A Recap of Rwanda
I had anticipated having more time to write about my design work while in Rwanda. Since the fiber optics continue to be placed in the ground, the bandwidth is not yet at the capacity required for effective photo and video uploading. So here's a few tidbits that I wanted to share now that I'm home. These vignettes capture some of my design encounters as I spent time in various parts of the country over the past month.
1. Coffee Processing Tour
During my visit to this plant, I learned about the life cycle of the coffee bean. Notably, beans that are not usable for the highest quality roasting are not discarded. Instead, companies like Nescafé take them on for their coffee purposes.
2. Spaces for Ideas Book
I came across Brian Ling's books before I left and wanted to take some along with me. They arrived in time and I used them to continue my Kinyarwanda language development. During my last trip, I started a book using a Moleskine and it served as an amazing tool to connect with rural communities where language could have been an obstacle to understanding. Since communication designers need to understand language, continuing this exercise has been helpful in my process.
3. Critiquing Design for a National Brand
While working in Rwanda, the Director General of Rwanda's Horticulture Development Authority asked for feedback about logo design for the new horticulture brand being developed for the country.
So I asked the students from UBC and Inatek to vote based on color, logomark, typography and naming. We're not yet sure of the final outcome (and I wish I could show you the options) but this was truly a great experience for me as a designer in another culture!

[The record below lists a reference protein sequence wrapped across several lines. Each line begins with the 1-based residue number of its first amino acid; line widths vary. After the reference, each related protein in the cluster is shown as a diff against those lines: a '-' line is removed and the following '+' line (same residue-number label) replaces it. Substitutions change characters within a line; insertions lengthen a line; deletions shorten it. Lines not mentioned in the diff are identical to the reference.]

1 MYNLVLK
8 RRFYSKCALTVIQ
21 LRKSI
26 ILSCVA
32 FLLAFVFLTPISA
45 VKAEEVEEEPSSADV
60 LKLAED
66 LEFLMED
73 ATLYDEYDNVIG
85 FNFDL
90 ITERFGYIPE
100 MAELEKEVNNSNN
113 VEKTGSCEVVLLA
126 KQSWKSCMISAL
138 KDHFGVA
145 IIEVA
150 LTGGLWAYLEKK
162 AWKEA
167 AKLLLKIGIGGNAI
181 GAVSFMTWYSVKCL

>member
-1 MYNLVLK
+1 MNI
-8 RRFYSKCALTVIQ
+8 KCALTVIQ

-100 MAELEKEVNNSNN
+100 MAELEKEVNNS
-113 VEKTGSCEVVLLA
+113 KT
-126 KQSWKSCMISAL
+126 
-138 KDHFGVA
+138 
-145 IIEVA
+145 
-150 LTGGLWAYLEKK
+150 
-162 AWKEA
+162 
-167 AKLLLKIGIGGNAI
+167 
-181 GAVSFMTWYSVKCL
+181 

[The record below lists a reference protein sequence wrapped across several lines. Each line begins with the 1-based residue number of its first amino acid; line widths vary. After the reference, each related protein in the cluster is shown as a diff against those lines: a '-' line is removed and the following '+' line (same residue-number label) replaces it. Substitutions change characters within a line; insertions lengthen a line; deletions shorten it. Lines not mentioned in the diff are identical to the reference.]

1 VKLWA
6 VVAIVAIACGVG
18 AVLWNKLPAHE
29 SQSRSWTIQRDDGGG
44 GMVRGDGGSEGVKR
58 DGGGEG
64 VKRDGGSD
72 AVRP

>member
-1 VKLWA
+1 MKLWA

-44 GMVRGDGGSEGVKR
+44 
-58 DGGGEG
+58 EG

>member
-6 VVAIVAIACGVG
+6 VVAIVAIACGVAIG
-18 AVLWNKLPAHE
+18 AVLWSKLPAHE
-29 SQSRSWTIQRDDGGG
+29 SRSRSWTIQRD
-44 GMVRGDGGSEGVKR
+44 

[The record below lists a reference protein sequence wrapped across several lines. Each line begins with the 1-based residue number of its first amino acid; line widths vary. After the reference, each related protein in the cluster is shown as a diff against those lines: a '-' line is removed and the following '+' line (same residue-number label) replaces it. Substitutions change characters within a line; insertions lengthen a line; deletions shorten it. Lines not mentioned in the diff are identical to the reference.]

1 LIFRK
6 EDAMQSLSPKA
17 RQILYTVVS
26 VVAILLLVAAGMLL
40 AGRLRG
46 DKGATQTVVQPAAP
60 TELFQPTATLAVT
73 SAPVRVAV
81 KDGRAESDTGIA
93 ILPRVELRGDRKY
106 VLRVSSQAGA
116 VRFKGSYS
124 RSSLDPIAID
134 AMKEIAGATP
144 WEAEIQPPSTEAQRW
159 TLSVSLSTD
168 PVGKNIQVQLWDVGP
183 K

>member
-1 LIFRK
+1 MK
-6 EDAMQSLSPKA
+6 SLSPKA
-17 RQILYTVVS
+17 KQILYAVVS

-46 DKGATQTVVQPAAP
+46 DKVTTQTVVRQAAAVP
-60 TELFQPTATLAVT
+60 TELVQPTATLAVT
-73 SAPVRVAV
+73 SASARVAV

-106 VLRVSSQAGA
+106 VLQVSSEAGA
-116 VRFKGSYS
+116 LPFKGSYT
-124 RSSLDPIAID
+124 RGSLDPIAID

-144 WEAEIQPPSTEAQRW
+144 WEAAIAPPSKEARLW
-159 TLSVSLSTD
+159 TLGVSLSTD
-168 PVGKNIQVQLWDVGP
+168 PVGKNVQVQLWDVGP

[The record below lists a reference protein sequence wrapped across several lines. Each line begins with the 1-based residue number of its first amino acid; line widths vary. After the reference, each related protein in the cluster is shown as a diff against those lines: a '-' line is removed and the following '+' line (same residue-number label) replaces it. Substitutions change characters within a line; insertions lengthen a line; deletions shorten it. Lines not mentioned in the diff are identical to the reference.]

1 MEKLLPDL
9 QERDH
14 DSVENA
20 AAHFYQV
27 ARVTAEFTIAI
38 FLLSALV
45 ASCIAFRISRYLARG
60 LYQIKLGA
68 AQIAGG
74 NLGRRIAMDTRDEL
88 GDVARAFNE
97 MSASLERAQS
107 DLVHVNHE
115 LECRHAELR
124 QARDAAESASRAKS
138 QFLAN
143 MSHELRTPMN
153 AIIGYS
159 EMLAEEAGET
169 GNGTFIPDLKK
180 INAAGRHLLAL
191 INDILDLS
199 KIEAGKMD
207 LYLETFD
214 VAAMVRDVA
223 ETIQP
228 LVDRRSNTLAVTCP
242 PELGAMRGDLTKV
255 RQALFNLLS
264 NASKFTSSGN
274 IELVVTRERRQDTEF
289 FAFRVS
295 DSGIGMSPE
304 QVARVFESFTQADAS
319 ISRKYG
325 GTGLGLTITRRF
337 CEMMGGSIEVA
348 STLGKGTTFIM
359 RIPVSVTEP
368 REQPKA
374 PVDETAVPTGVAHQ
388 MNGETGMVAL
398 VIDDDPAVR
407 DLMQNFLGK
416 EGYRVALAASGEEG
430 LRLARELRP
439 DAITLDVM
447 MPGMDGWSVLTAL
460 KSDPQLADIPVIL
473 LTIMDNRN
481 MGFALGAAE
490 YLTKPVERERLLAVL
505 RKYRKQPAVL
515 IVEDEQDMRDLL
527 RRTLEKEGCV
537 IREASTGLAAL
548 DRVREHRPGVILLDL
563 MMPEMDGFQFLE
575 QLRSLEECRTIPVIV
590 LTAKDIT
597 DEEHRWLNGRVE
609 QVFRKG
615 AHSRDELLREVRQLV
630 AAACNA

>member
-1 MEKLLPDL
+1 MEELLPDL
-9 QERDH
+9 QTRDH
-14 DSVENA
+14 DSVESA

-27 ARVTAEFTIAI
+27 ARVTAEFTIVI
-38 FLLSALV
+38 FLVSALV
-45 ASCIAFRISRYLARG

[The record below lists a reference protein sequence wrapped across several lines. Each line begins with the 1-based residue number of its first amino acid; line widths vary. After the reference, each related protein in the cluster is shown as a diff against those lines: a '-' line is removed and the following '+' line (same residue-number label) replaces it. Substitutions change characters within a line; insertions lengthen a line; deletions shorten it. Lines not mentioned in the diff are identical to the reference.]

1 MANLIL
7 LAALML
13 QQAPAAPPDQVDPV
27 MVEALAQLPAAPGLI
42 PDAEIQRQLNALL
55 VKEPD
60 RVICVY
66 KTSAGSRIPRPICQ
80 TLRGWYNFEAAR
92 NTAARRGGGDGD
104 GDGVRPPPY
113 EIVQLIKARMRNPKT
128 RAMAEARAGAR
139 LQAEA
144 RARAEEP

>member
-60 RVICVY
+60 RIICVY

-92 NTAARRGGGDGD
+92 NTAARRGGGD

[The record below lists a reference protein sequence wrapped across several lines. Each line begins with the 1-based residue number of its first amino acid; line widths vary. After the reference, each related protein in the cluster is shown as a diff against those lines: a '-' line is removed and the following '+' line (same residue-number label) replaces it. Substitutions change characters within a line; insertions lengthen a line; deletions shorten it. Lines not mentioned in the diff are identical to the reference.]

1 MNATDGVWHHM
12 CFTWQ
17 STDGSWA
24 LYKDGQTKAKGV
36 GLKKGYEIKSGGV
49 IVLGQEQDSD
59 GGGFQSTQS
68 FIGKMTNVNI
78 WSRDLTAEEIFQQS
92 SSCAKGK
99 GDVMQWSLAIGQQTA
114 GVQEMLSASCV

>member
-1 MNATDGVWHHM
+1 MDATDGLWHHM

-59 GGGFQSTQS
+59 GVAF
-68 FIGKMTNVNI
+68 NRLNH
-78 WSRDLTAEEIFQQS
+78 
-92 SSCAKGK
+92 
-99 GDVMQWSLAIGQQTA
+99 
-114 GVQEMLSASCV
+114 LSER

4. Paper Prototypes
We had the chance to visit a vocational training school where some of the students are learning how to sew. This pattern is made of paper and stitched using a machine. And while it is meant to show the quality of a sleeve and how to create one, I find myself wanting this framed in my home! It was an absolute delight to see and feel this prototype.
5. A Young Man Designs His Home
Meeting Charles was a highlight. While I could tell you of his story of survival as a 9 year old boy during 1994, what I feel is more important is to hear about his perspective on building his home. My favorite bit in this clip? He feels his home is finally finished (while we might imagine alternate improvements or adaptations).
6. Revisiting the Research
Getting to return to Gashora and visit the cooperative of weavers was a definite highlight for me (if you are new to my blog, here's some information about my work there). While we couldn't communicate on all topics, I did ask why no one picked the money image that was included as an aspiration card in my research. They answered that it wasn't a picture of something they understood. Fair enough! I was delighted to see that they were still using the logo stamp and when I purchased a basket from them, they were sure to attach a label onto it for me. Being able to show them how their design ideas were being shared with thousands of people was likely more invigorating to me than them but it was great to be able to let them in on the ways that their work was influencing others.
I'm now back on North American soil but am looking forward to what the next steps will hold with this project. Specifically, I am excited to develop a proposal for a national initiative that will provide affordable micronutrients to children. My focus will continue to be on the packaging and distribution messages). In talking with key leaders and influencers, I'm hopeful that this project will get developed and funded sooner rather than later. Beyond this, I'll be working on workshop and curriculum proposals so that on my next trip I can begin to teach design courses to Rwandan students (and plan to use the Spaces For Ideas books as a design journal!).
The full photo set on Flickr
Videos on YouTube
05 June 2010
A Recap of Rwanda